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VENI VIDI VICI

 

“I came, I saw, I conquered,” is an expression made world-famous by Caesar when he was the emperor of Rome.  He gave that phrase to the congress of the time, as his explanation of a commander’s winning a battle on foreign land.  A twenty-year-old young man and his twenty-one-year-old companion decided to act upon those words and leave their imprint on Lake Geneva one early morning hour in downtown Lake Geneva.

How did this drunken duo create havoc in order to make themselves memorable to the citizens and residents of Lake Geneva?  They did it by tearing down and then defacing the Riviera fountain, better known as the Driehaus Park Fountain, located in front of the Riviera Pier structure. Every summer it seems that drunken young people, in the early morning hours, want to leave their ‘stamp’ of presence in Lake Geneva by defacing the fountain (three times last year!). Well, it’s happened again, and summer isn’t even officially here yet. The iconic beautiful centerpiece in Driehaus Plaza Park, located at the entrance of the Riviera Pier structure, has been vandalized and damaged enough to need expensive repair.

Early last Saturday morning, at approximately 12:02 a.m., a Lake Geneva Police Officer drove past the Riviera and noticed a person hanging on the angel that adorns the fountain, and another person in the water below. The officer went into action and arrested the two suspects. The suspects had damaged the fountain substantially. The two arrests have been identified as being that of a twenty-one-year-old male from Fort Wayne Indiana, who is being charged with criminal damage to property, disorderly conduct, and obstructing an officer in the performance of his duties. The second perpetrator was a twenty-year-old male from Palatine, Illinois, and is being charged with damage to property and underage drinking. City workers from the Lake Geneva Street Department came out Saturday morning to collect the broken angel.  They sent it off for repairs, which will take some considerable time and a lot of money. The city knows the drill as this happens one to three times every summer.

When is the city leadership going to wake up and hire a sculptor to make the fountain the same but using stainless steel for the material of its construction?  St. Norbert College, up in East DePere, Wisconsin had this same problem.   The originator of the college, long dead, was portrayed with a statue, located outside the main student hall gathering place.  Every year the fraternities would paint the prior’s nose red (the statue’s nose).  The college didn’t want to spend the money to have the granite statue remade out of steel or iron.  Instead, they simply used a special diamond saw to cut off the statue’s nose.  Lake Geneva must come to a decision point with respect to the fountain.  Rebuild it out of iron or stainless steel, or simply take it down.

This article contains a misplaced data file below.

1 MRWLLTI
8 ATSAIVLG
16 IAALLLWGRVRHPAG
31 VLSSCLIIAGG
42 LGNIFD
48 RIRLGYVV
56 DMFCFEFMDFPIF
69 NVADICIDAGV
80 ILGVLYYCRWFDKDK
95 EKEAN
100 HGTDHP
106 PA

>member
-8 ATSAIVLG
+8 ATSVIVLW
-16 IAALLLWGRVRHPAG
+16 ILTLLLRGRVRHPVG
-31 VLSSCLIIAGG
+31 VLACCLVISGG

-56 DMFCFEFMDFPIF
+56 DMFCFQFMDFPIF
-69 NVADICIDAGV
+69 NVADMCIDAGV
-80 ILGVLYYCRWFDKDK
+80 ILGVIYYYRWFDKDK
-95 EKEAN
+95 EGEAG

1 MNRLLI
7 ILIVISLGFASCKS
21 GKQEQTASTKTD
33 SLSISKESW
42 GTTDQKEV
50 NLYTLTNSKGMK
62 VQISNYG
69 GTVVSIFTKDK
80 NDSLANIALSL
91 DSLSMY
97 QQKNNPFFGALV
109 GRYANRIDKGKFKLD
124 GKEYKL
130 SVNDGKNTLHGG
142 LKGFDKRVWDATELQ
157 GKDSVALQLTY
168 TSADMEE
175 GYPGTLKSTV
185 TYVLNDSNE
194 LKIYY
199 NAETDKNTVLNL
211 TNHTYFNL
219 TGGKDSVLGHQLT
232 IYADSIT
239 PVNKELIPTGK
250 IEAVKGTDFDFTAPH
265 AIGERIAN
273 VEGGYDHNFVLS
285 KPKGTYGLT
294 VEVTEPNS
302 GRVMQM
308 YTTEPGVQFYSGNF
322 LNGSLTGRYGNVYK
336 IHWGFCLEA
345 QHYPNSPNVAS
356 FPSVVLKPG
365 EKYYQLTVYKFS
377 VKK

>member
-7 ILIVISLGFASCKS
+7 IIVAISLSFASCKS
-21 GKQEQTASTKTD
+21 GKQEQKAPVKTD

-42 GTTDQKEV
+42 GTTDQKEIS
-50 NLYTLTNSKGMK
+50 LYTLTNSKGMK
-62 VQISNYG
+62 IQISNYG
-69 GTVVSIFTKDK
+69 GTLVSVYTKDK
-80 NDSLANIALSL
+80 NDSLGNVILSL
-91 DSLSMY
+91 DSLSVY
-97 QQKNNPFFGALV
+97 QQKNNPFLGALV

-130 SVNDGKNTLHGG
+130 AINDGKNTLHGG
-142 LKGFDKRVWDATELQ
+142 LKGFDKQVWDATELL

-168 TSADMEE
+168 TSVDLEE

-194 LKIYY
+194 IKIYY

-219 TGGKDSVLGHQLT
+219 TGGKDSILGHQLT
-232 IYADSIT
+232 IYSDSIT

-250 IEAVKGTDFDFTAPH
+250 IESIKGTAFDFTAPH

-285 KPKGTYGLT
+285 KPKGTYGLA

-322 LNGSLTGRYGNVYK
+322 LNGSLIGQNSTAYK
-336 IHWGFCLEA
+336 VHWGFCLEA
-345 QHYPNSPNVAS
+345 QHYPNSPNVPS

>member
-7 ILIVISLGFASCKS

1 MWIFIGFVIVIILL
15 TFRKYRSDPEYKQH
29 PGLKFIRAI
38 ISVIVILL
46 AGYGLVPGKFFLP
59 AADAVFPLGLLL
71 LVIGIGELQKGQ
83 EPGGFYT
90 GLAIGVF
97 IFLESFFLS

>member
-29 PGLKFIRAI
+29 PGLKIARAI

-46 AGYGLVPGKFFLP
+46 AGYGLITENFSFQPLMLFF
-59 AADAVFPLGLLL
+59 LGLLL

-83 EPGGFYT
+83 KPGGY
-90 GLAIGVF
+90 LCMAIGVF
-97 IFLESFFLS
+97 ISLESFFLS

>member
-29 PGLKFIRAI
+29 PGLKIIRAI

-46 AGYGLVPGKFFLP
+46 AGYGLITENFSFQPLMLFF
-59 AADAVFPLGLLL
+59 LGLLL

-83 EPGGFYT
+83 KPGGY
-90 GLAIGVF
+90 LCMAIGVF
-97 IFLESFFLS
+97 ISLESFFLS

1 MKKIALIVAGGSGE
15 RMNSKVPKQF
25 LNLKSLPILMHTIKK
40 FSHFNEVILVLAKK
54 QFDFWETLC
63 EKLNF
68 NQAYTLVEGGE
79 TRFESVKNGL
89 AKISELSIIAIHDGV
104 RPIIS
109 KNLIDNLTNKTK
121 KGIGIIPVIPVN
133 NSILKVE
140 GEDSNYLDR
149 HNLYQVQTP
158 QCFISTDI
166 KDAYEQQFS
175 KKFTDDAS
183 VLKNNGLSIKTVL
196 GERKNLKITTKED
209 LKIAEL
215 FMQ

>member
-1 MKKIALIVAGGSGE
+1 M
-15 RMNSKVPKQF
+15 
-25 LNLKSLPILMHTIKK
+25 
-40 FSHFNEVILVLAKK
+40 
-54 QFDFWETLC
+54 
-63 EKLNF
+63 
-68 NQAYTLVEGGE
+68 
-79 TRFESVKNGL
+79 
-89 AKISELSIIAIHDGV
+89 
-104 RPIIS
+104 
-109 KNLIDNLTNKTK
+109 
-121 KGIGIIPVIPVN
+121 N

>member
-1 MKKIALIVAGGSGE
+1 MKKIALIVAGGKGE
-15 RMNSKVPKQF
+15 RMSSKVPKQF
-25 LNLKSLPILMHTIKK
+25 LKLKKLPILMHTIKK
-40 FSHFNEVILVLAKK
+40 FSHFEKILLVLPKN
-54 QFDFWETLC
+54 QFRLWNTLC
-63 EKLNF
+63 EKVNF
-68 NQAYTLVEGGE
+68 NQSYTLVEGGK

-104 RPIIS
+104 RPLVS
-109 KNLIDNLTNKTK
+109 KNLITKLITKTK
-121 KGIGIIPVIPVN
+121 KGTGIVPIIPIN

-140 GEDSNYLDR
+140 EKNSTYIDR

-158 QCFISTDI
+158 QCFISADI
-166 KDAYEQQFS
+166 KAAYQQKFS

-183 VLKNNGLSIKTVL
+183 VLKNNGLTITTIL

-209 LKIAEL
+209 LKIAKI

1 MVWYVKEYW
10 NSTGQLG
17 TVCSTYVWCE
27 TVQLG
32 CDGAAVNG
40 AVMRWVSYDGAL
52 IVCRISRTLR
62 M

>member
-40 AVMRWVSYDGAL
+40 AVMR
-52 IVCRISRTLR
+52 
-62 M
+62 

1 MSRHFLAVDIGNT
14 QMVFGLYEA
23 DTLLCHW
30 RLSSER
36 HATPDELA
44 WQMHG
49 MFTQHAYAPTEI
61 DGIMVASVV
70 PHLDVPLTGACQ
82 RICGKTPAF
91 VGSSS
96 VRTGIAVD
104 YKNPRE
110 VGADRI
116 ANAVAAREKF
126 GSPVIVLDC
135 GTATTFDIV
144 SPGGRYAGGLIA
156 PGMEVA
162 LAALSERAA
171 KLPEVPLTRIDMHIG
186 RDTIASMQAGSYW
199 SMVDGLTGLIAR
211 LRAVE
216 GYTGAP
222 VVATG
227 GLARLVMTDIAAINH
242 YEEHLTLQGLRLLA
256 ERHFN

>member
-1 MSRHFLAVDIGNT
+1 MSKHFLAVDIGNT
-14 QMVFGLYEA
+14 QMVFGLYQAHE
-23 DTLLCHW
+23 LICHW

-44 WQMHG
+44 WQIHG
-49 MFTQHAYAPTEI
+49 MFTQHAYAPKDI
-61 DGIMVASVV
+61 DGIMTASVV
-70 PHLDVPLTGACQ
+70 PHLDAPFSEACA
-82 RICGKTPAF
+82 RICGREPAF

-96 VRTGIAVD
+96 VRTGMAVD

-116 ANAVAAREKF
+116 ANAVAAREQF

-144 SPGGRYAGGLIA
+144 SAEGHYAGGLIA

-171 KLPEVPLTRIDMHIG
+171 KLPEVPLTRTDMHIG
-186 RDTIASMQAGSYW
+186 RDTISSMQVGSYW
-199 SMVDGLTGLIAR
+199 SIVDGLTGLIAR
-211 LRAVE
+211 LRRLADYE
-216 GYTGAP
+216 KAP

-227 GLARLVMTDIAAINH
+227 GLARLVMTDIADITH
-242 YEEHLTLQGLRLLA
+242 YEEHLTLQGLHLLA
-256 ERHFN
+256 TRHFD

The defacing of the fountain by young drunken men has become a summer tradition in Lake Geneva.  The only way to stop it is either to remove the fountain entirely or have it rebuilt out of a substance impervious to vandalization.   Taking the fountain down will cost the city very little, only measured by the time and trouble of city street department workers.  A replacement of the fountain by a similar artwork made of impervious materials would be prohibitively expensive.  The third recourse is to simply continue to repair the structure after it has been damaged.  Is the fountain really worth the six-figure series of repair prices each year?  That is a question that can only be answered by the city council.  Is there money enough to pay for a new statue of better materials?  Is there enough money to continue to repair the thing time after time every summer?  Does the Riviera really need to be fronted by a fountain of rather a modest size and proportion?

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